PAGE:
Tag Archives: martial arts

Top 5 Movies Shawn Was Right About


I tease my cousin Shawn about his taste in movies a little more than I probably should.

Shawn loves classic, critically-acclaimed cinema as much as I do, but he also loves shoot-em-ups, science-fiction, and action movies I would never even consider watching. He loves the, and I quote, “‘splosions,” and “pew pew.” He said he enjoyed “The A-Team” more than “Black Swan,” and said “Transformers: Revenge of the Fallen” was good.

He can be sentimental, too, for movies like “Shrek Forever After.” He loves TV, which I don’t. But he does a superb job on our sister blog, TV-Tastic.

I ran him through the ringer for his review of “The A-Team” and I figured since I beat him up all the time, I should do a Top 5 list of movies Shawn was right about.

5. Star Trek IV: The Voyage Home: In this case, I thought this installment of the Star Trek film franchise was silly and far too wide a sidestep from the franchise. Shawn, a giant Trekker of the most massive scale, explained to me that I shouldn’t over think it. This is the Star Trek comedy. I hadn’t watched it in a long time and went back for a second viewing. Shawn was right. This is a lighthearted, fun Star Trek adventure that is very accessible and I enjoyed far more the second go around.

4. X-Men: Before going to see this  in the theater with Shawn, I really thought it wasn’t going to work. With a massive cast and so many characters to develop in the huge X-Men Universe, I didn’t think they could pull it off. I really wasn’t amped about seeing it, but Shawn really wanted to go. And he was right. It was a blast. The Wolverine performance by Hugh Jackman remains among the best ever in comic book films. I was wrong, yet again.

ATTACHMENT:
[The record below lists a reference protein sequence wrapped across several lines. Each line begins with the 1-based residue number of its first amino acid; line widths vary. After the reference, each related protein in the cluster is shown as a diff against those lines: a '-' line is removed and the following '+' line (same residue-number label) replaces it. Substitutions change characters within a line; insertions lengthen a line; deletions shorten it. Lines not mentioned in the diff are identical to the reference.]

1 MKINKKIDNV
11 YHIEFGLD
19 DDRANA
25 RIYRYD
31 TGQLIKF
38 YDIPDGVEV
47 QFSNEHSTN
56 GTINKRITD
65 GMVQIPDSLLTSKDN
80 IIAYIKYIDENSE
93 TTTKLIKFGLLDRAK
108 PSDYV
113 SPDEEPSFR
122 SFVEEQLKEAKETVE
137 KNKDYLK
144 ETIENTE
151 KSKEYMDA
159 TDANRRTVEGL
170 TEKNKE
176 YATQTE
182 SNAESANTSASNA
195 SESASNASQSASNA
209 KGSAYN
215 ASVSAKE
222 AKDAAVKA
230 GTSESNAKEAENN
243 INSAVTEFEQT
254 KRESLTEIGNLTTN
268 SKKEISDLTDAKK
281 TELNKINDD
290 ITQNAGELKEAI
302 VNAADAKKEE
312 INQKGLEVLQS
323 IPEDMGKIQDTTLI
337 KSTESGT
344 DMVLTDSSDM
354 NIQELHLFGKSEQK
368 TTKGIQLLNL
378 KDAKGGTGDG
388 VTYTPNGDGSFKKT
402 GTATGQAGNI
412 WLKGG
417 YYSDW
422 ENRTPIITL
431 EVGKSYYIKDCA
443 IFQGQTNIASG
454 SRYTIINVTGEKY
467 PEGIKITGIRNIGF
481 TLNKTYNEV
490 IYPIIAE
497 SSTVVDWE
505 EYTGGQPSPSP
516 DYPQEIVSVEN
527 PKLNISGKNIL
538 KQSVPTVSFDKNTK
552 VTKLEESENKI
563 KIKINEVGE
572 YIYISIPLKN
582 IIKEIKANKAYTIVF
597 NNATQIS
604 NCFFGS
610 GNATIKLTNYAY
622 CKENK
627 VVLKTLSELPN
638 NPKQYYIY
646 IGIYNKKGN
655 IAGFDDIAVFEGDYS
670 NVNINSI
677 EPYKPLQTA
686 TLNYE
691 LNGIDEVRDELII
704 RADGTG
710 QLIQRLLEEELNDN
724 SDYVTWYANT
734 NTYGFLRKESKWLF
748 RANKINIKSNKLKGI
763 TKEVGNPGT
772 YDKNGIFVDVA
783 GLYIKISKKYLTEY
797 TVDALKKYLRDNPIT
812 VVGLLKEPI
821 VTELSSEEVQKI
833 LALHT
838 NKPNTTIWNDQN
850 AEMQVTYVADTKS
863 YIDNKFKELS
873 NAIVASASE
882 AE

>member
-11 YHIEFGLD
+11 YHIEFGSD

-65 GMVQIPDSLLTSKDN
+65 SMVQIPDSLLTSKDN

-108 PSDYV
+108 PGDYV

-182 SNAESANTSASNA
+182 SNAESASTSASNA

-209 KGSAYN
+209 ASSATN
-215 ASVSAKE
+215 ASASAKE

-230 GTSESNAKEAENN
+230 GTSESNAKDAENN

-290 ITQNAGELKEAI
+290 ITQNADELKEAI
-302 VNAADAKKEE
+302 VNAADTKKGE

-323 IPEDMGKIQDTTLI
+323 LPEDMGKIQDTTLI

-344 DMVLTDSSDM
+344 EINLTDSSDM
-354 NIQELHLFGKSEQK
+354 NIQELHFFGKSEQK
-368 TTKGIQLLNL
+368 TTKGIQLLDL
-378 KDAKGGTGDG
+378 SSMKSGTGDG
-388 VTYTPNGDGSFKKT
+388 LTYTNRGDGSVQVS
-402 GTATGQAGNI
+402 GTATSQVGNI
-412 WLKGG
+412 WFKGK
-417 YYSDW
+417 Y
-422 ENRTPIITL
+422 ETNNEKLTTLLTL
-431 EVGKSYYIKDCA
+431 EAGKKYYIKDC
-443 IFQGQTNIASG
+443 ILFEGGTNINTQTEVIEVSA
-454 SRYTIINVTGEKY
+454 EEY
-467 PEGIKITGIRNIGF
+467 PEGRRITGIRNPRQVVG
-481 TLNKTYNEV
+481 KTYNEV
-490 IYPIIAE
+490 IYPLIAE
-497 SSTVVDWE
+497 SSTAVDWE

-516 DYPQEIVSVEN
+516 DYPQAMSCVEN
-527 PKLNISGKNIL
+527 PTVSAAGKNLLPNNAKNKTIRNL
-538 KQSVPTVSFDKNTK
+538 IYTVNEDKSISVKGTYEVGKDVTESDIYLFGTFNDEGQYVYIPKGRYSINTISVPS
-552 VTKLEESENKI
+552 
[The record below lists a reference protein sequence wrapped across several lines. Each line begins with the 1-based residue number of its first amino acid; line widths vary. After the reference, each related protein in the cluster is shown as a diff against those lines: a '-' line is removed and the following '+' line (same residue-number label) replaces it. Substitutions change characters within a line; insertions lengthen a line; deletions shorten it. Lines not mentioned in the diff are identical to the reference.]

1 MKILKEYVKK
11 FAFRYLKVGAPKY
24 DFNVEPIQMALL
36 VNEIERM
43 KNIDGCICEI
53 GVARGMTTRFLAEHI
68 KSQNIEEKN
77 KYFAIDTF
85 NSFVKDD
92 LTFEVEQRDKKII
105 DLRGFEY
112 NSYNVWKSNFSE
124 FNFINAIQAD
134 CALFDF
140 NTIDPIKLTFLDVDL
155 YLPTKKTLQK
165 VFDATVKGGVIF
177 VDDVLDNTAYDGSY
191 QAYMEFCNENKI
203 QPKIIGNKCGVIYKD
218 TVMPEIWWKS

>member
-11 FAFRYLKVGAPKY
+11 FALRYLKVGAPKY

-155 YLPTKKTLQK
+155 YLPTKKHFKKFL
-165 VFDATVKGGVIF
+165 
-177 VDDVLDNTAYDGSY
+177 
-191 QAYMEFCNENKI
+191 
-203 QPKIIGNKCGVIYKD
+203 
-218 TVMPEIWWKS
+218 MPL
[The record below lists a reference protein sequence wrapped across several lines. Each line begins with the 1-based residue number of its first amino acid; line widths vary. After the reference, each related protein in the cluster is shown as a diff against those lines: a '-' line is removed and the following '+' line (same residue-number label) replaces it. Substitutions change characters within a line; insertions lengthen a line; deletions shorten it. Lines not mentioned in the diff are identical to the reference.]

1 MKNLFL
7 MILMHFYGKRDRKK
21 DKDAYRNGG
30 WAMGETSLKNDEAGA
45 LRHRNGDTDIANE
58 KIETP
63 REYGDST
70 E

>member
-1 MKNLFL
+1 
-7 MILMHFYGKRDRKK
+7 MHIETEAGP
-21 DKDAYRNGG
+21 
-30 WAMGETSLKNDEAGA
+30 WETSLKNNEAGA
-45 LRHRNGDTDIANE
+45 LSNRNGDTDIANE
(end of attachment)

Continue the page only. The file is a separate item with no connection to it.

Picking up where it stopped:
3. Mr. Brooks: This was a movie I totally would have overlooked. Kevin Costner has passed his peak, and I don’t really seek out his films anymore. But Shawn reviewed this film for us, and based on his recommendation, I checked it out. Very solid little psycho-drama, mystery movie with a really good performance by Costner. Good choice, Shawn.

2. The Other Guys: This was another one of those movies I would have passed over. I like Will Ferrell, and all, but another buddy police comedy? Like that hasn’t been done? Well, this happens to be one of the best ones. We laughed often and hard in the theater when we went to see it. We had a blast, and I’m glad he got me to go.

1. The Matrix: Man oh man oh man, was I wrong about this one. Because Keanu Reeves was in this, I instantly wrote it off as a crap-fest of epic proportions and literally scoffed at Shawn when he glowed about it to me over coffee. When I finally got around to seeing this on video — God, was I late to the party — I was hooked on “The Matrix.” This is one of the best action/sci-fi films of all time. While the sequels may have left a bad taste in our collective mouths, the original remains a modern classic.